We are forever hearing about people whose bad habits have led to major issues in their life like drink and drug abuse, but are all habits bad, or could they in fact be the cure to some of my time pressures and a way to get things done?
I must admit that I have been described by my wife as having a “grass hopper mind”. Now I wouldn’t call it that I would say that I multi-task. This I accept may be rare in the male species, but I have proven it by being able to walk and chew gum at the same time!
But I do understand what my wife means in that my mind does hop very quickly from one subject to another and hence it is easy to move on mentally and forget to get certain tasks done.
This is where I need to fall back on the “Auto-pilot” part of my brain which is there to help us get the necessary things done, like what it takes to get out of the house first thing in the morning, or I would never get to work on time.
Now our brain doesn’t come with a pre-programmed auto-pilot, we have to develop the programme and one of the ways is by developing habits. In fact once we develop them it is actually very hard to break them, hence we need to develop the right ones from the start.
One of my employees used to arrive for work at 9.10am and I remember asking him, why can’t you get here for 9.00am. He answered, “Well it is the oddest thing but I leave the house at the same time every day but it doesn’t seem to matter which route I take I seem to get here 10 minutes late.” Now I am sure you have immediately spotted that the cure was to leave 10 minutes earlier. Of course once it was pointed out to him, he was clear what he had to do, but do you know it was very hit and miss as his morning habits were in place and he found it hard to change them. After several months he had the new habits in place so he was able to get it right.
The bad news is that it can take 155 days to break a bad habit. You only have to ask someone who smokes how hard they have found it to permanently quit. It is not unusual to fail at the six month which is just on the edge of success. The good news is that it can take only 21 days to create a new habit, and the new one can replace a habit you are trying to change. I must admit I can’t think of a habit that you could replace smoking with, so that one may only be cured by perseverance. We are just blessed that God gave us the Fruits of the Spirit one of which is patience – and in this instance it is really needed.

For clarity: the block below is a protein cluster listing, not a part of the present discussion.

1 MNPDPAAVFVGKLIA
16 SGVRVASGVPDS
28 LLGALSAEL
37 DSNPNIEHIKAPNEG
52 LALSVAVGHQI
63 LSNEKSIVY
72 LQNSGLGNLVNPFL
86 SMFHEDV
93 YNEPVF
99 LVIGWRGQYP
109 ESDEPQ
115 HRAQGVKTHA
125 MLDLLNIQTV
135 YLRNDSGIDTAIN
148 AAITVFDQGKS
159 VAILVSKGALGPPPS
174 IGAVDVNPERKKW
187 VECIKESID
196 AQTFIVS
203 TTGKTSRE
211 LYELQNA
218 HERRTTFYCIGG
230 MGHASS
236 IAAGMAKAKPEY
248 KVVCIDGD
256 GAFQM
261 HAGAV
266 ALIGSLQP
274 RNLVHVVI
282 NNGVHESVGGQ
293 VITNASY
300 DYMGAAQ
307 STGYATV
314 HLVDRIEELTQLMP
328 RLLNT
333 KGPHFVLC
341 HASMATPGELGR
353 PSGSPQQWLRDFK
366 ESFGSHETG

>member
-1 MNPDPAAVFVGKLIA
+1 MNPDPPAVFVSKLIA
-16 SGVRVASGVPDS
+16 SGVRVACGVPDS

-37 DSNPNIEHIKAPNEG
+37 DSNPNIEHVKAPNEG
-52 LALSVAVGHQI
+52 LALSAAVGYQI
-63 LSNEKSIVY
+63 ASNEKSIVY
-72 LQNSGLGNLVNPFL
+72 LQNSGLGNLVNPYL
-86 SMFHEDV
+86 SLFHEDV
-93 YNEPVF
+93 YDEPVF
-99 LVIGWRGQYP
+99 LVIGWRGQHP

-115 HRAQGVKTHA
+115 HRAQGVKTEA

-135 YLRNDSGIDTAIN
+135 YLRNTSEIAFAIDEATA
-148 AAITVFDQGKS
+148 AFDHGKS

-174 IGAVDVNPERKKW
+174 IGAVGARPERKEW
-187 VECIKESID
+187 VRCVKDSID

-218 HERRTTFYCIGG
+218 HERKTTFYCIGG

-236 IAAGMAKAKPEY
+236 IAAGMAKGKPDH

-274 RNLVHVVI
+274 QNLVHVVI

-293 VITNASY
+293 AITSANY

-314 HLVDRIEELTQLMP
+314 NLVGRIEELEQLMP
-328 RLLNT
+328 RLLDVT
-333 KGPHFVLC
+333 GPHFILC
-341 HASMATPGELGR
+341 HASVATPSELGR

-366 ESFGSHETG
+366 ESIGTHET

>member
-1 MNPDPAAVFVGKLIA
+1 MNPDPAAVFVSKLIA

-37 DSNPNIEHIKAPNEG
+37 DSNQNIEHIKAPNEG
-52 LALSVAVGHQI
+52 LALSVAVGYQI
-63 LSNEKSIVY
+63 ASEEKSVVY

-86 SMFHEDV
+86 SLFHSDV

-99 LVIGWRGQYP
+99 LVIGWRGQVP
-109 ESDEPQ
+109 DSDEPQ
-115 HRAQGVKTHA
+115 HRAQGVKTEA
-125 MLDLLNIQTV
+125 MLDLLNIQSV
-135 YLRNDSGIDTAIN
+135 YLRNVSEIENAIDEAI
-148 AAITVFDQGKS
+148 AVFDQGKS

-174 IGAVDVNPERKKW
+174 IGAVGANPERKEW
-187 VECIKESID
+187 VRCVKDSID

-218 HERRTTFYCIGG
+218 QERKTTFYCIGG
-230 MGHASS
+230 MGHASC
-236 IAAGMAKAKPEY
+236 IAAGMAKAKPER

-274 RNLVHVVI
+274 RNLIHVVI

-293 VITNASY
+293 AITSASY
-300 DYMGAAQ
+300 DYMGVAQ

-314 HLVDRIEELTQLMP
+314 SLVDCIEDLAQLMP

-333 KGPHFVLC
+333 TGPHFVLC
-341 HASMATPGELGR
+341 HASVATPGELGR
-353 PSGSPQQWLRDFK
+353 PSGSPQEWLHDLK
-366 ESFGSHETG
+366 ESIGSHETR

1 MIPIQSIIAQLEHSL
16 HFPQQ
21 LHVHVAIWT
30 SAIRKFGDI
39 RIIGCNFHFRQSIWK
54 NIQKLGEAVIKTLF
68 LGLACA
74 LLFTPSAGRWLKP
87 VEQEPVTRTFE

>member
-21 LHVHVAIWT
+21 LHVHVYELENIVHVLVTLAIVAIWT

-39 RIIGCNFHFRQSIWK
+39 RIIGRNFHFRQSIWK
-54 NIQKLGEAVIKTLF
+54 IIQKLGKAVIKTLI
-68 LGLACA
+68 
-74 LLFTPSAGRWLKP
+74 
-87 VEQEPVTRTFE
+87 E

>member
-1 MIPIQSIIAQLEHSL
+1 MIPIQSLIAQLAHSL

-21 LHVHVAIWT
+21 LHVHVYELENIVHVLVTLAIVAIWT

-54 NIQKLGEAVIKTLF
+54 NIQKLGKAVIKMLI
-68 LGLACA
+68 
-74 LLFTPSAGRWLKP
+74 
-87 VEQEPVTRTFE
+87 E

Fortunately we have been programmed by the creator to build successful habits to form the “auto-pilot”. You will know what I mean when I ask those of you that drive to work, how many times you can’t remember driving the route that morning as your mind was elsewhere and your pilot got you there. For that matter, when was the last time you actually thought about “mirror, signal, manoeuvre”.
They say that men come up with some of their best ideas whilst they are shaving, this is not because shaving has some great inspirational quality, but purely because during that time the motions of shaving are being governed by the auto-pilot freeing our mind to think unfettered, and hence it can be quite innovative.
But we can go further and build habits that help us to achieve repetitive task without letting yourself down. Did you know that in companies that insist on a clean desk, when you go home, get it, and that is despite the various tidiness levels of the staff within the building. I know of one well known multi-national who insists that your desk is clear anytime you leave it! Can you imagine if you are one of those people who suffers from piles (all over you desk) and you have to clear your desk before you even can go off to the toilet, how could you possibly achieve?
Well if it is insisted upon, whoever you are, you would have to build the habits to ensure you keep your desk tidy most of the time and ultimately even you could do it. It sounds almost impossible for the person who currently can’t even see their desk, but I can assure you that everyone ends up being able to achieve it. One tip, if you did want to do this, you start by taking out of a desk drawer a hanging file, which you open to use as like a desk blotter. Then when you either finish a task, or need to leave your desk, you just close the hanging file, put it back in your desk draw (or filing cabinet) and you have a clear desk.
Habits can also play a part helping to guide your life forward like learning to get everything down on paper thereby freeing your mind from carrying everything around in it.
Going to a gym regularly needs a habit attached or it will never happen. So many people have a gym membership but never get around to using it as they haven’t developed the regular time (habit) of going. If you know anyone who has booked for an aerobics class or karate class you will find that they usually make it because the time is preset and you can build your life around it. A habit for going to the gym can be formed first by identifying a logical time you could make reliably, then putting into your diary as a fixed appointment, then start going for at least three weeks in a row ensuring that you do not allow the time to be used for anything else, and soon you will have built the habit of going.
On my time management programme I end with the seven habits that will transform the time management of their lives, knowing that new habits are needed for the programme to take effect.
I leave you with a thought:
What are the habits you wish you could change, and what habits would like to develop? Remember the creator programmed us with the ability to control these habits and it is up to us to do so.